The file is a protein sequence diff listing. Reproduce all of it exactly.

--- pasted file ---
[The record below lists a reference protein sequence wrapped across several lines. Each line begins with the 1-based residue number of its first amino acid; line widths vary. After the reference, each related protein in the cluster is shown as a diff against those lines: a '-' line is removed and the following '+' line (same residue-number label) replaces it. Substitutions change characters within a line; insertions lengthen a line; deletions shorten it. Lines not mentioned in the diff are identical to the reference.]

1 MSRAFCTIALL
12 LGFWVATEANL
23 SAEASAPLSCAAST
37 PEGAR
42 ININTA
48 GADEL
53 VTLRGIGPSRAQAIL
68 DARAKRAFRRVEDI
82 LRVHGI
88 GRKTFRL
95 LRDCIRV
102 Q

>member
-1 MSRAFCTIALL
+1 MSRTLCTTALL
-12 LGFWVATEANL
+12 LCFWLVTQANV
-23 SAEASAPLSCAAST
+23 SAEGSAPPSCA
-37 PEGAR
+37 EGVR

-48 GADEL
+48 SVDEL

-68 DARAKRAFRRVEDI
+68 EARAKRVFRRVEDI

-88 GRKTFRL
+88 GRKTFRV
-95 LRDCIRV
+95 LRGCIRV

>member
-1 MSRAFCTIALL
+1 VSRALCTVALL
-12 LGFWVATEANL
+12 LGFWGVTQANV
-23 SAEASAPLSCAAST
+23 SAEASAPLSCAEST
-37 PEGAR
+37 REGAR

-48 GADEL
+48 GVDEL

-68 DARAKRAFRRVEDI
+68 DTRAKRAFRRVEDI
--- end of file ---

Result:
[The record below lists a reference protein sequence wrapped across several lines. Each line begins with the 1-based residue number of its first amino acid; line widths vary. After the reference, each related protein in the cluster is shown as a diff against those lines: a '-' line is removed and the following '+' line (same residue-number label) replaces it. Substitutions change characters within a line; insertions lengthen a line; deletions shorten it. Lines not mentioned in the diff are identical to the reference.]

1 MSRAFCTIALL
12 LGFWVATEANL
23 SAEASAPLSCAAST
37 PEGAR
42 ININTA
48 GADEL
53 VTLRGIGPSRAQAIL
68 DARAKRAFRRVEDI
82 LRVHGI
88 GRKTFRL
95 LRDCIRV
102 Q

>member
-1 MSRAFCTIALL
+1 MSRTLCTTALL
-12 LGFWVATEANL
+12 LCFWLVTQANV
-23 SAEASAPLSCAAST
+23 SAEGSAPPSCA
-37 PEGAR
+37 EGVR

-48 GADEL
+48 SVDEL

-68 DARAKRAFRRVEDI
+68 EARAKRVFRRVEDI

-88 GRKTFRL
+88 GRKTFRV
-95 LRDCIRV
+95 LRGCIRV

>member
-1 MSRAFCTIALL
+1 VSRALCTVALL
-12 LGFWVATEANL
+12 LGFWGVTQANV
-23 SAEASAPLSCAAST
+23 SAEASAPLSCAEST
-37 PEGAR
+37 REGAR

-48 GADEL
+48 GVDEL

-68 DARAKRAFRRVEDI
+68 DTRAKRAFRRVEDI